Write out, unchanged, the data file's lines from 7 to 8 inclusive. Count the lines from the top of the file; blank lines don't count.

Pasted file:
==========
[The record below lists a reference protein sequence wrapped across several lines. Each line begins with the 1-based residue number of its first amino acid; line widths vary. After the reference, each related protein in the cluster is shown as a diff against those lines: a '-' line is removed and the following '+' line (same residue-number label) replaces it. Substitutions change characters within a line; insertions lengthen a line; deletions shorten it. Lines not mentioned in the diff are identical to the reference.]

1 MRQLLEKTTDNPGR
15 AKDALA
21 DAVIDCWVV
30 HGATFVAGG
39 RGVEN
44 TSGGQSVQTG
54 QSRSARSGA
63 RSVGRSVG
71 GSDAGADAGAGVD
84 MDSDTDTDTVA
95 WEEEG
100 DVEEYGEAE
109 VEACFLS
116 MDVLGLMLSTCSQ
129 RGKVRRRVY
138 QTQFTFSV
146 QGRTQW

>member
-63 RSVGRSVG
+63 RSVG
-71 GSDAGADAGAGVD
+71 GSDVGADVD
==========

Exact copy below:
44 TSGGQSVQTG
54 QSRSARSGA